There are only 17 days remaining until Mets pitchers and catchers report to Port St. Lucie for 2020 spring training. This past week, they seemingly filled the final, very important vacancy in hiring Luis Rojas to be their new manager. They also resigned Rene Rivera to a non-guaranteed contract with big league incentives to provide catching depth for the upcoming season. At first blush, the roster looks set. It’s not hard to envision the opening day roster. However, that may be less of a luxury and more of a problem.
Ideally, there should be some competition in spring training. And there should be depth for when injuries inevitably hit. And with some big names being run through the rumor mill, the Mets owe it to themselves to explore opportunities to upgrade their lineup, rotation, bullpen, and bench. With two and a half weeks til spring training, the Mets front office cannot sit on their hands. There’s work to be done.
Beef up the roster
Last off-season the Mets wisely stashed a bunch of veterans in AAA Syracuse. Outfielders Carlos Gomez, Rajai Davis, and Gregor Blanco; infielders Danny Espinosa, Ruben Tejada, and Dilson Herrera; catcher Rene Rivera; and pitchers Hector Santiago and Luis Avilan were all signed to minor league deals and several of them got pressed into duty. So far, the Mets have signed Rivera, the lefty reliever and reclamation project Chasen Shreve, outfielders Jarret Parker and Ryan Cordell, infielder Max Moroff, and pitcher Pedro Payano. If you haven’t heard of those last few guys, don’t feel bad. Neither did Matty Mets.
As of now, the active 26-man roster will likely look like this:
others in the mix: Jarrett Parker
others in the mix: Andres Gimenez
others in the mix: Rene Rivera
The projected starting rotation, lineup, bullpen, and bench all look good to very good, but there’s little room for injuries and not enough competition. The Mets have too many older and injury prone players to not add more insurance to the roster. Most of the names listed as “others in the mix” are uninspiring. Right now the roster is less than 30 legitimate players deep. It needs to be closer to 40.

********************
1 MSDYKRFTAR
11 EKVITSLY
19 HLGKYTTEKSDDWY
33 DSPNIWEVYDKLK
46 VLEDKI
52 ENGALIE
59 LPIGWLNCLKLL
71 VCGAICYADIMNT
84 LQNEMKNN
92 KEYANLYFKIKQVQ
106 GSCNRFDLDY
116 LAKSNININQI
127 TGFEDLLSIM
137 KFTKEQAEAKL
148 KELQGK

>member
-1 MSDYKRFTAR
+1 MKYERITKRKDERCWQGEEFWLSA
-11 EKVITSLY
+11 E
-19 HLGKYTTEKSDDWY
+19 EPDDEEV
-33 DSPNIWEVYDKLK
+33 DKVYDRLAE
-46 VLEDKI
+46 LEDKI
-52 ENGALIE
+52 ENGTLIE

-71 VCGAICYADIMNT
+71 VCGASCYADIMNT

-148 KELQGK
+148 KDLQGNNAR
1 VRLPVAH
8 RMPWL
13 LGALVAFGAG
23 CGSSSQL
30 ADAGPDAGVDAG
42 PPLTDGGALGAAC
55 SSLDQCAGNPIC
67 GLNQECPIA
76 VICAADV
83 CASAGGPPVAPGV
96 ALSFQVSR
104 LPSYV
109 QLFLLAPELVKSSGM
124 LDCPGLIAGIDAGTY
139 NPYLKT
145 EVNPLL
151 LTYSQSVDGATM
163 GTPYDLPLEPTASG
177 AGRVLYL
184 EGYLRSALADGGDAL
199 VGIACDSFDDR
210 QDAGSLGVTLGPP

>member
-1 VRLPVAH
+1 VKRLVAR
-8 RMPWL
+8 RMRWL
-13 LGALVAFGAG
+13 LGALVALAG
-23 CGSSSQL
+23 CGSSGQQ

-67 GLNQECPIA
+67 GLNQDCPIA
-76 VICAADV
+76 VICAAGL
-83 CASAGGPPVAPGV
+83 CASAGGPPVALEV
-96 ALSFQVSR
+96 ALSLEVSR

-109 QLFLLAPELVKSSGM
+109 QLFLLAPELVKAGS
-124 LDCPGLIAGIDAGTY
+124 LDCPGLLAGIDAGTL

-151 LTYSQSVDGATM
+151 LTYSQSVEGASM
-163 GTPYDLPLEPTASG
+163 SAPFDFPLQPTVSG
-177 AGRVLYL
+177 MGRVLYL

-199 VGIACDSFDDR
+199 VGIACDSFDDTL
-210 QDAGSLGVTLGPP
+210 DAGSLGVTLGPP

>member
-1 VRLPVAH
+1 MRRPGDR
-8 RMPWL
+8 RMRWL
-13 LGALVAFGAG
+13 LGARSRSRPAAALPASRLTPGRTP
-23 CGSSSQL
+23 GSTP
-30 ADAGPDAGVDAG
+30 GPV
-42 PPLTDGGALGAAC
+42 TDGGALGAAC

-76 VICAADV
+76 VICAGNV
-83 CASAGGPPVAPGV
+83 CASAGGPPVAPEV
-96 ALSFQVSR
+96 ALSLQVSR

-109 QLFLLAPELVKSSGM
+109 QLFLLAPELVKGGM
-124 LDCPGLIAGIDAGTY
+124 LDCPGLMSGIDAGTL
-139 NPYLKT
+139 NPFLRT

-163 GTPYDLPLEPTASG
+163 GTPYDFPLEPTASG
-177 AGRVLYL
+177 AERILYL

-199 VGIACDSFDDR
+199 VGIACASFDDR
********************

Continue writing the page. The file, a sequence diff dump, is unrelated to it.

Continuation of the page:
A quick glance at MLB Trade Rumors shows that there are still some free agents available who could make solid additions. Obviously, Nicholas Castellanos won’t settle for a minor league deal, but many of the others might. When the game of musical chairs nears its end, these guys get nervous and want to keep their careers going. Two names that jump out at me are versatile utility man Brad Miller and starter/reliever Collin McHugh. There are still plenty of available outfielders, infielders and right-handed relievers from which to choose.
Names that have been floated in trade rumors include All-Stars Nolan Arenado, Mookie Betts, Francisco Lindor, and Kris Bryant. These are among the best of the best. The Mets may not have any glaring holes, but any one of these players would immediately become one of, if not the best, players on our team. Betts is in his walk year and the Red Sox reportedly want any trade partner to also take on David Price‘s gargantuan contract, so this might not be a match. Bryant’s situation is in limbo as he may be entering his walk year or have two years of arbitration remaining depending on the long-awaited league ruling. Lindor may be the best shortstop in baseball and would not only represent an offensive and defensive upgrade over Rosario (who would certainly be part of the trade package), but he’d immediately be our best player.
Arenado may be the one the Mets should really think long and hard about. He’s already under contract, just entering his prime at 28, and is a super star. He’s a legitimate MVP-caliber, #3 hitter and widely considered the best defensive third baseman who’s ever played the game. He’s unhappy in Colorado and the Rockies need to move him. The Mets would have to be willing to go over the luxury tax threshold for one year until some salaries come off the books and reset it next off-season .It would only amount to about a $4 million penalty. The bigger question is, what would it take?
The Rockies want to save money and stay young, but don’t seem to be primed for a rebuild with a solid rotation, Trevor Story and a number of other quality players on the roster. We could help them reset by offering a package around the young and controllable J.D. Davis and Dominic Smith, as well as someone like Robert Gsellman and a prospect or two. In return for all that plus taking on every penny of Arenado’s contract, we could help balance the books a bit by having them take on Cespedes as well. McNeil would move to left field in this dream scenario in which we’d greatly improve our defense and suddenly have one of the most feared lineups in the National League. Maybe this is a bit of a stretch, but it’s certainly worth exploring.
Less than three weeks to go and this team is not quite ready for prime time.